Nonetheless, Briggs contends that the Hatch Act as applied to DCPS teachers strikes an inappropriate balance because the government’s burden is a heavier one in this case and Congress apparently made a mistake in not exempting DCPS teachers. We disagree on both counts.


First, the government’s burden in this case is no greater than it was in Mitchell or Letter Carriers. Congress need not identify any need to include a particular class of employees within the reach of the Hatch Act. See Mitchell, 330 U.S. at 101, 67 S.Ct. 556 (rejecting the argument that administrative and industrial workers under the Hatch Act are subject to different constitutional analyses). Nor is it the case that DCPS teachers possess any enhanced rights under the First Amendment to be political candidates. And the fact that DCPS teachers were once exempted from the Hatch Act is not a reason to afford them any special constitutional protection in this case. Congress is free to change its mind concerning who is excluded from the Hatch Act. See Kane v. MSPB, 210 F.3d 1379, 1381 (Fed.Cir.2000) (noting Congress’s power to reinstate Hatch Act restrictions over U.S. Postal Service employees after a period of exclusion).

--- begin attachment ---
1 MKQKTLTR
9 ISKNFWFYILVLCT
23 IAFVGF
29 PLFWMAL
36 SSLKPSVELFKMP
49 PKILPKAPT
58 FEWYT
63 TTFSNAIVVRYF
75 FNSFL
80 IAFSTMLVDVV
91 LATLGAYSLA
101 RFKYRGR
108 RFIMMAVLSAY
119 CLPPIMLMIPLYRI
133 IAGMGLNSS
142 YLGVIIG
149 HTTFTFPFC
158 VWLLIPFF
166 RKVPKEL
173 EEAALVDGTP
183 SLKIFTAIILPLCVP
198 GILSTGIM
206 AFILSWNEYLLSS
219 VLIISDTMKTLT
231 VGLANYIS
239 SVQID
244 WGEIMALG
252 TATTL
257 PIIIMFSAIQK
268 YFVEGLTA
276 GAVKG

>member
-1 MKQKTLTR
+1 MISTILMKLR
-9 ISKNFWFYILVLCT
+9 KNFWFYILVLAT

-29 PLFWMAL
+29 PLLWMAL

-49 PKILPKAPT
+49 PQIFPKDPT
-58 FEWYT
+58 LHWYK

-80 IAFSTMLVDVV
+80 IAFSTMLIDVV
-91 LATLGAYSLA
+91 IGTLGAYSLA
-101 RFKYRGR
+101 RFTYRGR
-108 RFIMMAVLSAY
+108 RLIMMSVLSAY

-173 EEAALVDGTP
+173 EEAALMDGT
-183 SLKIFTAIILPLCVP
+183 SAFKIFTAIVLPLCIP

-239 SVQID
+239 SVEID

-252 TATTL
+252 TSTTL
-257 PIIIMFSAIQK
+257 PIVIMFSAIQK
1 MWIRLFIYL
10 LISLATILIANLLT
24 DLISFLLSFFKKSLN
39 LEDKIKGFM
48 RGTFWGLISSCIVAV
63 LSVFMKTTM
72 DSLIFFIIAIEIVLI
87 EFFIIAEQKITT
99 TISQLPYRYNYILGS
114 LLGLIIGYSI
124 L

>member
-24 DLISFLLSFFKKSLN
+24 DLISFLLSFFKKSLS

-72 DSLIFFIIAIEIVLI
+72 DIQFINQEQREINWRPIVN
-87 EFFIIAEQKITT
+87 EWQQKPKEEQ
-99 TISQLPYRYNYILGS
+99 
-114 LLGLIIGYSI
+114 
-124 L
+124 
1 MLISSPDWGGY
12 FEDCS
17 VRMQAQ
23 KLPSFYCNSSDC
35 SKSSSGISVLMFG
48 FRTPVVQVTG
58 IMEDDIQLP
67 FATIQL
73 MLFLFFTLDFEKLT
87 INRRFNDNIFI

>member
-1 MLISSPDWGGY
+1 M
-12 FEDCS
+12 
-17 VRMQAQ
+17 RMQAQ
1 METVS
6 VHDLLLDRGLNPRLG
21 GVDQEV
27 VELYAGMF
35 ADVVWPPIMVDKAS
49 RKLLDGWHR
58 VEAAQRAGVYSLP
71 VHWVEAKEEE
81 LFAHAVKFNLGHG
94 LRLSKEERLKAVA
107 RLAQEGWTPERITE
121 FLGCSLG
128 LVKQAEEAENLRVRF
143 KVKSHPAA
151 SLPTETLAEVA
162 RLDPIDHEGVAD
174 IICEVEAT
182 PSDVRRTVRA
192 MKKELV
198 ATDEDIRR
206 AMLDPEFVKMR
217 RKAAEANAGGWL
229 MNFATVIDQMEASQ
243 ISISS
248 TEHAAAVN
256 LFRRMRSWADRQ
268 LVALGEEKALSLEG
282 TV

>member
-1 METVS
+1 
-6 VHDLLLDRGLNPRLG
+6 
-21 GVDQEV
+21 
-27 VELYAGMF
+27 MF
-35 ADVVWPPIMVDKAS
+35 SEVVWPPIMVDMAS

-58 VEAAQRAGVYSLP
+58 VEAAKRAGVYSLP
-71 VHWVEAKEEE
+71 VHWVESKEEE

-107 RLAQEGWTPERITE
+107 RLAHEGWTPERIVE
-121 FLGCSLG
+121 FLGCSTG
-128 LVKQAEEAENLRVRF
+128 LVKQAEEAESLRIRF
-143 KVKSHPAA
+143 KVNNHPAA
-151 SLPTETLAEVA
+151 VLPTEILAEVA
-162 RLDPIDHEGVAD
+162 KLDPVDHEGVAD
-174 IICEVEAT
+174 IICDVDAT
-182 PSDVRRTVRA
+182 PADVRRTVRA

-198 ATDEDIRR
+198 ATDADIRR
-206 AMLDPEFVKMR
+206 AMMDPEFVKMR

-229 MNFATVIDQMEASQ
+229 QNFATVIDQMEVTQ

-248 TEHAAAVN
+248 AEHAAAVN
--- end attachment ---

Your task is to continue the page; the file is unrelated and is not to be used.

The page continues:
Second, the fact that a contrary choice by Congress, by inclusion of DCPS teachers within the teacher exemption, might have been a wiser choice, as suggested by Briggs’s citations to the legislative history of the teacher exemption, does not render unconstitutional the choice Congress made. The Constitution is not necessarily an impediment to ill-advised legislation, even legislation that might have resulted from Congress’s mistake or oversight. The Pickering balancing test requires only an appropriate balancing of the pertinent interests, not what courts might consider an optimum balance.


Accordingly, we conclude that the government has satisfied its burden and that the Hatch Act establishes an appropriate balance between the interests of the government as an employer and those of DCPS teachers. Therefore, as applied to the teachers, it does not violate the First Amendment.